5) Xbox Live on Windows Phone 7 is a hotly anticipated feature that many users can’t wait to play with. Does Rocket Riot feature achievements or any other Live integration? Is Multiplayer a feature that we can expect to see in a future version of the game?

Naturally we will have achievements in the game. The fact that you can sign in on a phone with your Xbox LIVE account and earn achievements with mobile games is one of the coolest features of Windows Phone 7 we think. Unlike the XBLA version of the game the WP7 version of the game will not have any multiplayer modes because of technology restrictions. That said, we will have “challenges” for this game in a later update. With challenges you can compete with your friends for the best score for a level that you have selected.

6) As we have seen the hands-on videos, the game is controlled via the touch-screen. Did you think about implementing keyboard support (for the WP7 devices that will feature hardware keyboards)?

We don’t think you want to play Rocket Riot with a keyboard. Controlling the jetpack would be ok but shooting rockets really needs to be done with an analog stick or the touch screen. When things get hectic (and they do get hectic pretty quickly) nobody will even want to use a hardware keyboard. The original game was a twin-stick shooter so touch-screen was the best solution for porting the game to a mobile device.

7) Will you make available trial version of Rocket Riot in the Windows Phone 7 Marketplace ?

Yes, Rocket Riot will have a trial version! We’ve hand picked 5 cool levels, so you can try those first (when in doubt). If you like it you can buy the full game from within the trial, which is a pretty sweet. In the full game you get 48 levels and regular new updates for the game, like e.g. the feature where you can challenge your friends.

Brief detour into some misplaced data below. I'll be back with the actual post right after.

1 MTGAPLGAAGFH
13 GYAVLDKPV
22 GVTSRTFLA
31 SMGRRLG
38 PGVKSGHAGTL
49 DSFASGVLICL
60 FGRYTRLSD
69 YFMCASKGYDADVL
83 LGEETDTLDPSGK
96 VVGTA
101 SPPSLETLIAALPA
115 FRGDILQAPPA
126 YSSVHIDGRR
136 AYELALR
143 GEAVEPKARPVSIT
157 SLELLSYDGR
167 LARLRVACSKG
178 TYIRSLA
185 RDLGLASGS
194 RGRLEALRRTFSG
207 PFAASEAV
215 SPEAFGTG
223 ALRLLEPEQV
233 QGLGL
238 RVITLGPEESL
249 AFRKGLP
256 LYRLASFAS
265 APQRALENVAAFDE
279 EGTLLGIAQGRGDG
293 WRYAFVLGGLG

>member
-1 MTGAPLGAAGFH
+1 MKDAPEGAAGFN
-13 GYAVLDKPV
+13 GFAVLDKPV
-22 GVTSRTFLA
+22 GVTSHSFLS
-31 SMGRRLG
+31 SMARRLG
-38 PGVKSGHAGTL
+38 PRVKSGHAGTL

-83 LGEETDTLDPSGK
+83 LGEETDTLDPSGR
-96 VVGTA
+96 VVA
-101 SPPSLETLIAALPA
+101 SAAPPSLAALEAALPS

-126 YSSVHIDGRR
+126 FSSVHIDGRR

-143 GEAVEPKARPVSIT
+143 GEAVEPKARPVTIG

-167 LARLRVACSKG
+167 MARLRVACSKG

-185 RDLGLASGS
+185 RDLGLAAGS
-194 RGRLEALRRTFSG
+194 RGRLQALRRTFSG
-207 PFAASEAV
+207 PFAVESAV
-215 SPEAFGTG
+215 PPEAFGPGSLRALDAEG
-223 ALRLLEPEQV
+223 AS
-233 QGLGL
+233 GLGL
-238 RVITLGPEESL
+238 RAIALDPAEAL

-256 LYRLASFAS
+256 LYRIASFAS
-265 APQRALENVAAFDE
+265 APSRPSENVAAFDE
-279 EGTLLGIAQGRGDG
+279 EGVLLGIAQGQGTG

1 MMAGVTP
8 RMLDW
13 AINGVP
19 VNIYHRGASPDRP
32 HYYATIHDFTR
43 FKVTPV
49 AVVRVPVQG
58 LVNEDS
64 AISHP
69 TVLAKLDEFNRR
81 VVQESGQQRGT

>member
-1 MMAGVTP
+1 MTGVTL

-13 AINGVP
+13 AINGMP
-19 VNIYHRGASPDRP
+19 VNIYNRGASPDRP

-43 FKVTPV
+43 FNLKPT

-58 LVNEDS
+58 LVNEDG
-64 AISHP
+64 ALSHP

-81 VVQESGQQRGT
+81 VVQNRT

8) Can we expect to see more games from you on Windows Phone 7 in the future?

Yes! We have a lot of great ideas and a history in mobile development so WP7 is a great additional platform for us to work on. Especially the cross platform possibilities between an XBLA game and a WP7 game is very interesting we think. We’ll be hatching on some ideas that will leverage both platforms the next couple of weeks.

9) Is there anything else you would like to say about Windows Phone 7 and the development pipeline for the mobile version of Rocket Riot?

Personally I like the new WP7 OS a lot. It’s probably the most innovative mobile OS out there. I can’t wait to get a my hands on the first HTC device with WP7 on it!
We were already quite familiair with the XNA environment from our Xbox 360 development experience so this helped us a lot developing Rocket Riot for WP7. XNA does such a great job abstracting the hardware that we could put most of our focus on creating the game itself (a big thank you to the XNA dev. team!).